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That greying moose you see may be tick-infested
Question of the Day
SPOKANE, Wash. (AP) - The graying look of moose you might see in the field this spring isn’t the result of old age.
It’s likely the work of blood-sucking ticks.
The Coeur d’Alene office of the Idaho Department of Fish and Game has received several calls recently from wildlife watchers concerned about odd-looking moose around towns as well as in wild places.
“The moose appear to be partially white, or, as one caller described, ‘ghost-like’ in appearance,” said Phil Cooper, department conservation educator.
“Moose can experience tick infestations that start in mid-September but the problem is not clearly visible to people until late in the following winter.
The ticks are called “moose ticks” or “winter ticks.” They are not attracted to humans.
“The infestations become visible when moose scratch and paw at their own skin enough to cause large patches of hair to break or fall out,” Cooper said. “That is when IDFG begins to get reports of sick-looking moose.
“Many times these patches are on the withers where moose are able to reach and scratch with their hooves. The skin exposed by the hair loss is light colored and from a distance the exposed skin makes the moose appear to be white in color.
Last winter, Hans Krauss, a Spokane Valley wildlife enthusiast and photographer, shot photos of a bull moose in the Ponderosa neighborhood.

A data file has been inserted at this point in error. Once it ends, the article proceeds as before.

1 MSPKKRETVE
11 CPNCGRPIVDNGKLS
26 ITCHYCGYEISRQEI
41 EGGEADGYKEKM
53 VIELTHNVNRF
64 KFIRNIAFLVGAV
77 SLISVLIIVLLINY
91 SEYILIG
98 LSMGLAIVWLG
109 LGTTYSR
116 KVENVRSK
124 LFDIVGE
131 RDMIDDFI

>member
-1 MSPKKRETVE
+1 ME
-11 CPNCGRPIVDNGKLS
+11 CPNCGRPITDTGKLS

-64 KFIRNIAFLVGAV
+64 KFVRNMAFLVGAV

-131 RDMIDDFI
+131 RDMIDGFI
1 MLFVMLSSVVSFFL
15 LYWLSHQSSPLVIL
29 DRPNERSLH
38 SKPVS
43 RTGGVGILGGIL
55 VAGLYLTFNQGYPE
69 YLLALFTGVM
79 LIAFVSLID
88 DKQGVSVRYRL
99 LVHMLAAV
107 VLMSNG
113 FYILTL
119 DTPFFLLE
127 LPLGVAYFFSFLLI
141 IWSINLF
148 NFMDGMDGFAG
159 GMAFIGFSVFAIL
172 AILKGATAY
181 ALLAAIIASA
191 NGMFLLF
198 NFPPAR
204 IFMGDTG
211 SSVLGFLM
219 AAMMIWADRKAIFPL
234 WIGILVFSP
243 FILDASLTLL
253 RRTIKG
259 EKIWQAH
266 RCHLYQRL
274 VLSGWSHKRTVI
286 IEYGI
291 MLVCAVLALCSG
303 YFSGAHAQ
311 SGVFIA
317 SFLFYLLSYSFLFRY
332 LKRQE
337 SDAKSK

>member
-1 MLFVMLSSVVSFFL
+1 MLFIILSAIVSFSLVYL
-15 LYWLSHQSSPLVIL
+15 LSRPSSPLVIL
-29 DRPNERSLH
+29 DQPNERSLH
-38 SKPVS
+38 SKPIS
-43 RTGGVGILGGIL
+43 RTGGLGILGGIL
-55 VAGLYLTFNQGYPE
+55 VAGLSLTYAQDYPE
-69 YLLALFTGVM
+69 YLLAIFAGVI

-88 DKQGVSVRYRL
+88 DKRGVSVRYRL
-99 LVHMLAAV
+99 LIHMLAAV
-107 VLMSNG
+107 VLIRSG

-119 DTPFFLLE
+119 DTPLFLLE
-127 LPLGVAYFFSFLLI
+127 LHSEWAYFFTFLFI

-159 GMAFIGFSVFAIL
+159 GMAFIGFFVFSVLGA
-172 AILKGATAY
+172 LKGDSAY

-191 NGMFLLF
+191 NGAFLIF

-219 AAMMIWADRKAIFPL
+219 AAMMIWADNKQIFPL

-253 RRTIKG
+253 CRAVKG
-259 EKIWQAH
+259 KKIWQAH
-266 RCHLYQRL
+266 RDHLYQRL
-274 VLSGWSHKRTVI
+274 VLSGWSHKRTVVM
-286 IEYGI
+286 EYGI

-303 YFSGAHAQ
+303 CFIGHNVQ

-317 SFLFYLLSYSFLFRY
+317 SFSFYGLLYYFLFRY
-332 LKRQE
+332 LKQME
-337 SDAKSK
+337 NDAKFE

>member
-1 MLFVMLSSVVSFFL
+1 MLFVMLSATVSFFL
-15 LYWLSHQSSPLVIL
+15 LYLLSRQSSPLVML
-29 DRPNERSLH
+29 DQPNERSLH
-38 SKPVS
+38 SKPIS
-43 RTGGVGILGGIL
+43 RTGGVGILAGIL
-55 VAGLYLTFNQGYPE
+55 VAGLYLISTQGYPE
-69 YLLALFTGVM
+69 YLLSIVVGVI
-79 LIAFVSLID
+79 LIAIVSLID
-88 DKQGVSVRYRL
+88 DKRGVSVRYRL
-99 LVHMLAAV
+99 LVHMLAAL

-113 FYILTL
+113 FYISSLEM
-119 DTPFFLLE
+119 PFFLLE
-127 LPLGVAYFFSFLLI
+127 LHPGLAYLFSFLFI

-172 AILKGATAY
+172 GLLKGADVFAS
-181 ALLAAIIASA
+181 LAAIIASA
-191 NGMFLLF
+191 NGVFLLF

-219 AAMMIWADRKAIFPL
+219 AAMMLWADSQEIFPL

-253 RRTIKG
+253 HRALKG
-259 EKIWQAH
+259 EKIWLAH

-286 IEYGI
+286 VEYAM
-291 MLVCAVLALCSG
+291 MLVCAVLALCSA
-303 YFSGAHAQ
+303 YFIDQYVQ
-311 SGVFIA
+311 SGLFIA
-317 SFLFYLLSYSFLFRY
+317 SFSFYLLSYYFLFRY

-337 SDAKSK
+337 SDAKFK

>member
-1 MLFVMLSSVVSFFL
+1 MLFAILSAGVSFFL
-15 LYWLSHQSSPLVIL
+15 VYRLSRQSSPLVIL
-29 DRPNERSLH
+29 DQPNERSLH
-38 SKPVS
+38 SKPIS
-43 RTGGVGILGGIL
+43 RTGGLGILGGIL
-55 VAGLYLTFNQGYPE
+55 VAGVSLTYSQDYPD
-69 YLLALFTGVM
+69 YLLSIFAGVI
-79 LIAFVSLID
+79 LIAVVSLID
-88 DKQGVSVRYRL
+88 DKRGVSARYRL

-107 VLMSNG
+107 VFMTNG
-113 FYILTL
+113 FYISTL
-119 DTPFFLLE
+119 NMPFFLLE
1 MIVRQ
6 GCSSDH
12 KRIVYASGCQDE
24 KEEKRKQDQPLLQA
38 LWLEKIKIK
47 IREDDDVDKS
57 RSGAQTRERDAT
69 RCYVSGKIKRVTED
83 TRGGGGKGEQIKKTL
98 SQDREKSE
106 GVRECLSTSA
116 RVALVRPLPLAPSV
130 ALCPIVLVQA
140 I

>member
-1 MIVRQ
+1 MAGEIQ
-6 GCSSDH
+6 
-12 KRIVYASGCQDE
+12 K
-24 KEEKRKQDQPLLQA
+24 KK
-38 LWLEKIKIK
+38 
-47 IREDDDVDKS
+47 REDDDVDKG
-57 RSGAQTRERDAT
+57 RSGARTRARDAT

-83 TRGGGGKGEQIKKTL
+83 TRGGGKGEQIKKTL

What first caught his eye are the bases of where antlers had fallen off, and where the new antler growth soon will be sprouting.
Then he realized, “That poor bugger is infested with ticks.”
The grayish look and the hair rubbed off in patches including the ears were obvious clues while the engorged ticks on the moose’s rump were graphic.
Krauss’s photo was forwarded to Kristen Mansfield, the state’s wildlife veterinarian with the questions: “I wonder if this amount of grey color is shedding, old age, ticks, normal end of winter condition, or other?
Mansfield said, “The whitish-grayish coloring of the legs is normal.
“The thin hair and whitish-grayish coloring in the saddle area, neck, and rump are where he’s been scratching at winter ticks. You can even see several ticks in his perineal area.
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